Monday, 16 September 2013

Finding out your PIN

I didn't know this until Kewfriend just told me, and it really quite surprised me. If you have a Barclaycard, you can view your PIN online. You have to be registered for "mybarclaycard", and I'm glad to say, I am not. So I can't tell you what actually happens when you use his "service".

Because I'm not registered for "mybarclaycard", I don't know what precautions they take before displaying your PIN number to whoever is able to log in to your "mybarclaycard", but I rather suspect that they aren't enough, because to my eyes, banks are generally pretty poor at security.

As a general thing, I'm very wary about online banking. Of course, it's difficult to live these days without spending money online, so here's what I do.

1) I don't do online banking.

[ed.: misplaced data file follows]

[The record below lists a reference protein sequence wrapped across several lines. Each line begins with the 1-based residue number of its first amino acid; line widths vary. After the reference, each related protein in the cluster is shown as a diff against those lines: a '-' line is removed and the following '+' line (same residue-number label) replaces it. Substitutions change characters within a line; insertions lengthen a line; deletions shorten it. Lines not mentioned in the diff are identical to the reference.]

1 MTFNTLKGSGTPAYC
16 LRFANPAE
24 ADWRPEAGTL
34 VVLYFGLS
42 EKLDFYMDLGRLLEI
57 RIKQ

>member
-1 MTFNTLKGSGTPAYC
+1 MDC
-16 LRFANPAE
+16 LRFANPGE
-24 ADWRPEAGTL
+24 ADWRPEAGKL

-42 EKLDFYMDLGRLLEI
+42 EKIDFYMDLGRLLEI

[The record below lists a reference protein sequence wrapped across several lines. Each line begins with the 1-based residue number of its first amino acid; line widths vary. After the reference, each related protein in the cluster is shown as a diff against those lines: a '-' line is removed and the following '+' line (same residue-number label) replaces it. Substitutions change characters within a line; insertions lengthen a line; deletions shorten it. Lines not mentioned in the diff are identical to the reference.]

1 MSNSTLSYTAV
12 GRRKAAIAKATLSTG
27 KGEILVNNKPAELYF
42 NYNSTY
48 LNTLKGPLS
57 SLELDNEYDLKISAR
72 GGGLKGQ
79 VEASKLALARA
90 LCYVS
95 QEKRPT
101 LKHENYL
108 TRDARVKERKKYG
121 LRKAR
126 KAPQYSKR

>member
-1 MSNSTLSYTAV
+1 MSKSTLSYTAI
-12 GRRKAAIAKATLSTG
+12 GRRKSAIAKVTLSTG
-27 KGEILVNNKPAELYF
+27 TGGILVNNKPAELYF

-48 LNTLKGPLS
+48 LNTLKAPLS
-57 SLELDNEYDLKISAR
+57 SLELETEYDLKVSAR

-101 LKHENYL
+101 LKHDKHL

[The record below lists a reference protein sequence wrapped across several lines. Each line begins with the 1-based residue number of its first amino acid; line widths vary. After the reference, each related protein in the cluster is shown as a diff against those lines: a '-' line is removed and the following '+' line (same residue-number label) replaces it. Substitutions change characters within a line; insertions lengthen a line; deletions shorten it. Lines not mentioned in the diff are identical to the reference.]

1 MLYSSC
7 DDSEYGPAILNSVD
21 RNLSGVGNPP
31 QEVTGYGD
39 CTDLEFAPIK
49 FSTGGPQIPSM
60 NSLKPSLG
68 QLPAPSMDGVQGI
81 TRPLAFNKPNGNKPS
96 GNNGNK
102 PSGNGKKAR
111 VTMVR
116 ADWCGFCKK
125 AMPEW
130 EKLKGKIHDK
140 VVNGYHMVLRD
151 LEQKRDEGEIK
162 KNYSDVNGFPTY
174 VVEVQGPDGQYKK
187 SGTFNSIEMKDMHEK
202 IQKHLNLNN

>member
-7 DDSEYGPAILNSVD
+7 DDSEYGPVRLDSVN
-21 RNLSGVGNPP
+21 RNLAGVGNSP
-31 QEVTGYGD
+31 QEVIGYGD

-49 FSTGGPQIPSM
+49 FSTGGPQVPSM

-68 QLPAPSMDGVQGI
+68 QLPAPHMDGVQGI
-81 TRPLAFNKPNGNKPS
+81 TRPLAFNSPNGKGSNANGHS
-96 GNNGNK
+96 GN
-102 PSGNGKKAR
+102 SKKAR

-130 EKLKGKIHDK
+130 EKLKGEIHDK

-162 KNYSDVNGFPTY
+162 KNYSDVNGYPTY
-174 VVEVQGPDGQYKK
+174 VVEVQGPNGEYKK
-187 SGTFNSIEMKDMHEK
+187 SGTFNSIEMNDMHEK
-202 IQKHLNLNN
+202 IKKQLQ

2) I mostly buy things via Ebay, who have a confilct resolution system that's been good to me in the past.
3) I use Paypal, but the Paypal account is fed from a credit card. That way, if anything naughty happens, I can  appeal to Paypal to sort it out, and I also have the protections that you get with a credit card. You don't get anywhere near as good protections with a debit card, or by linking Paypal to your bank account. So I can also appeal to my credit card provider to sort it out.
4) I only give my credit card number to Paypal, Amazon and a very small number of  companies that I've dealt with a lot in the past. And NEVER to any company that doesn't give their address and phone number on their web site.

I'm always surprised that people are willing to give details to companies that don't seem to want to give out an address and phone number.

So what raised my awareness of this? Kewfriend (that's his Facebook name) has had an identity theft. They got a couple of his email addresses, his Paypal password, and I can't remember what else, and it was only because Paypal sent several messages to his email, that got pushed to his Blackberry, that he knew that anything was amiss. He acted fast, and hasn't actually made a loss, except of time and trouble, and the hassle of having to call banks and notify people and change passwords and reformatting his computer and reloading it.